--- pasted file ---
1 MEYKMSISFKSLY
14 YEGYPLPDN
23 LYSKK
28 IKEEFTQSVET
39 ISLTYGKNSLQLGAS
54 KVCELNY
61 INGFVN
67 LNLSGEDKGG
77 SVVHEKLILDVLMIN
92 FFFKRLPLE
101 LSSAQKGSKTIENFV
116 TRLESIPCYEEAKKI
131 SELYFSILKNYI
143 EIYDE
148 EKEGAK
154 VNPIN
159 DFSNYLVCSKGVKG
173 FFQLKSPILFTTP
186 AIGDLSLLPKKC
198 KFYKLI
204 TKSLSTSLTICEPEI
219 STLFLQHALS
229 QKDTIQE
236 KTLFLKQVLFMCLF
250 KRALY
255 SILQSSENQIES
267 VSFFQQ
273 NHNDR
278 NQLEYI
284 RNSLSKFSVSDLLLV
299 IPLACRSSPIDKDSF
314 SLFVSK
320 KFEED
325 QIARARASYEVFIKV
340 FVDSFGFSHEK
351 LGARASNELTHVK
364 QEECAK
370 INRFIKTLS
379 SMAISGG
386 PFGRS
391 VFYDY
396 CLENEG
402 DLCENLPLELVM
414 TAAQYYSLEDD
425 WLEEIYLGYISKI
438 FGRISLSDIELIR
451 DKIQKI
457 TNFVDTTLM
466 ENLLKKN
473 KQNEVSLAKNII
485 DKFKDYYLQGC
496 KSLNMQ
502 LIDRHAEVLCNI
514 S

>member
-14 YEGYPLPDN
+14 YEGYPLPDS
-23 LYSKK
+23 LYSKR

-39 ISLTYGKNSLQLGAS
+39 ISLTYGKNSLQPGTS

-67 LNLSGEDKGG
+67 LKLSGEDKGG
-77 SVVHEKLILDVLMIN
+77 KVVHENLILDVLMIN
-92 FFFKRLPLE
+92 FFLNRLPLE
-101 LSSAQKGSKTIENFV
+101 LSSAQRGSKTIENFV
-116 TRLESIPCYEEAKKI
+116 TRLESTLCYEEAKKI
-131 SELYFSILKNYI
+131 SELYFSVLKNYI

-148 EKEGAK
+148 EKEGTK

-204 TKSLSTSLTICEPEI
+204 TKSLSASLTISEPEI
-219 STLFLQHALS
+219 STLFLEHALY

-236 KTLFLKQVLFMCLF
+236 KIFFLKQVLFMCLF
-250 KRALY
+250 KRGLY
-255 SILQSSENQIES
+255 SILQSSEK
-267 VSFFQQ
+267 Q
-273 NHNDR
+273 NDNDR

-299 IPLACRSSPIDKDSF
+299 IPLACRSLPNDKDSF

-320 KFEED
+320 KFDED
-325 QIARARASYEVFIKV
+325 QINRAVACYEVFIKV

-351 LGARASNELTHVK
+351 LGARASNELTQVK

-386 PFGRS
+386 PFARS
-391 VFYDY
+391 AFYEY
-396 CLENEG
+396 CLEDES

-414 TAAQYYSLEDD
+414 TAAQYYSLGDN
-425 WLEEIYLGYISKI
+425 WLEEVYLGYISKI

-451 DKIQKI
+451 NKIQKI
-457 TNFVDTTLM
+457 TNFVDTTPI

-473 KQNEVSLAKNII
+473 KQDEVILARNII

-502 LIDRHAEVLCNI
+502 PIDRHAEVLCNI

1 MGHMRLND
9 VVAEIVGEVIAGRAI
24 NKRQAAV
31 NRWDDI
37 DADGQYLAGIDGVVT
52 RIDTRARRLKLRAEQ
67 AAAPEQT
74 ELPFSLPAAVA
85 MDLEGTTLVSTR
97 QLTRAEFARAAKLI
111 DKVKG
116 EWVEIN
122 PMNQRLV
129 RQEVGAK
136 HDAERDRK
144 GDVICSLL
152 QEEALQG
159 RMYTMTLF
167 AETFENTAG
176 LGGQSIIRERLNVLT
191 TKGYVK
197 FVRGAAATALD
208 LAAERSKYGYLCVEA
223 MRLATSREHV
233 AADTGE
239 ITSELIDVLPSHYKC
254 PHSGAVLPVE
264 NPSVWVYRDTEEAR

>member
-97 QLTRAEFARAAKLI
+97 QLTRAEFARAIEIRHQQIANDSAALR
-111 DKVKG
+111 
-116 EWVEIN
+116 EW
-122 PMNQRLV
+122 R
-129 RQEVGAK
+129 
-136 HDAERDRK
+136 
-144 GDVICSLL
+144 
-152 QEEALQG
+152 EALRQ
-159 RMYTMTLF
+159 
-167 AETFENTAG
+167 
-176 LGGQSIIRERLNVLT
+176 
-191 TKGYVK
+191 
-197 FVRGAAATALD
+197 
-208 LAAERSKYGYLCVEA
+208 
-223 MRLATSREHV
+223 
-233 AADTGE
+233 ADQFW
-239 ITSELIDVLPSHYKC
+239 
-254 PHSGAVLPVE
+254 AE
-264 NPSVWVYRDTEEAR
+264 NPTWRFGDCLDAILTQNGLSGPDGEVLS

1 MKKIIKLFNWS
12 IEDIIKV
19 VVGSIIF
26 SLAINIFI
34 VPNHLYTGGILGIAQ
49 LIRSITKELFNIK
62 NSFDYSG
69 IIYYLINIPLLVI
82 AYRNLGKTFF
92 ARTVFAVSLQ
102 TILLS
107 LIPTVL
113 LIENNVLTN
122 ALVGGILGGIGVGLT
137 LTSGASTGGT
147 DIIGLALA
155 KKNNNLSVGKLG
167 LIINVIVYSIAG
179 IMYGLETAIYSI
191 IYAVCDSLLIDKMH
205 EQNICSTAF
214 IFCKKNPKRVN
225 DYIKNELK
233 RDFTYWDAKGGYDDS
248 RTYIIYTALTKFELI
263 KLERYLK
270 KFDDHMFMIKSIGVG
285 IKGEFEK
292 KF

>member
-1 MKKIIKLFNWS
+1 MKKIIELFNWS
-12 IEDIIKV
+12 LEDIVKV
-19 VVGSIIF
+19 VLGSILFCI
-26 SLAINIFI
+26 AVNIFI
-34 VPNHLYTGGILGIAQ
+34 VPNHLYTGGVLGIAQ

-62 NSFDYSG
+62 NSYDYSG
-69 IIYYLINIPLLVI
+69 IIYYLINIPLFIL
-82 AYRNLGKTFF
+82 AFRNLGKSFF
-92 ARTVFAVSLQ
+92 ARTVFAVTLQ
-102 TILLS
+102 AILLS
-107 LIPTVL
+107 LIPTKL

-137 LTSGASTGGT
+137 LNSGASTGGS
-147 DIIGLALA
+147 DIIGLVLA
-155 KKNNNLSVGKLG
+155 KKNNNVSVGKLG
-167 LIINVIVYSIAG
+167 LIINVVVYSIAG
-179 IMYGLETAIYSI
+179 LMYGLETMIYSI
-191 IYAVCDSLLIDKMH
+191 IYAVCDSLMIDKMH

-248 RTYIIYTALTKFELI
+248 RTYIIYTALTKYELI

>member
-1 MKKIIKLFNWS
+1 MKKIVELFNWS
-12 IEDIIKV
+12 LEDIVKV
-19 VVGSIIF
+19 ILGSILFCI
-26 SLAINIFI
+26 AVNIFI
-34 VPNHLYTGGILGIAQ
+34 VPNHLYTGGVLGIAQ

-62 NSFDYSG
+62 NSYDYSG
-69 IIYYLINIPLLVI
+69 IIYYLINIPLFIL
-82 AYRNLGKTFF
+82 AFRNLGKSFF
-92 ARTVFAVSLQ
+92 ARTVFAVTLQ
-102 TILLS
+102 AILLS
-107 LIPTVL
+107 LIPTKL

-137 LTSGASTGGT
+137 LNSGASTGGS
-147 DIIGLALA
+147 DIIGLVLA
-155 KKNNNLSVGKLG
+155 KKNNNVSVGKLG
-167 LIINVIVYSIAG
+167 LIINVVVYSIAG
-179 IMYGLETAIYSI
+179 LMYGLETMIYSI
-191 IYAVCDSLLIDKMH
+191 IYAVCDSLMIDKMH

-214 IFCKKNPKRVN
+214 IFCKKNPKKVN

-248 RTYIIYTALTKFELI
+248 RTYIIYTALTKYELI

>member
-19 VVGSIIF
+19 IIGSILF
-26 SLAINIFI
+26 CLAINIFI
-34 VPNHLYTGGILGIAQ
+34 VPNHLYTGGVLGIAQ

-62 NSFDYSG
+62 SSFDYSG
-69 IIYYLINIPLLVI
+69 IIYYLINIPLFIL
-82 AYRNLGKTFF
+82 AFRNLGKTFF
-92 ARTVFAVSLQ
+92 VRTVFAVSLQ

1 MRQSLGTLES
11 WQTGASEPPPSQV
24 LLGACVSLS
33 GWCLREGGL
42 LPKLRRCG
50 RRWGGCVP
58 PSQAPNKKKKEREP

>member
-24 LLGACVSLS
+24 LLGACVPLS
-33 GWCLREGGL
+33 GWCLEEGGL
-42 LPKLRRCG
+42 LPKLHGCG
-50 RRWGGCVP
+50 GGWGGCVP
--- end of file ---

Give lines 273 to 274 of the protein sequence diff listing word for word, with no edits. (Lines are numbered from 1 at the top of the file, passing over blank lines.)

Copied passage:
+137 LNSGASTGGS
-147 DIIGLALA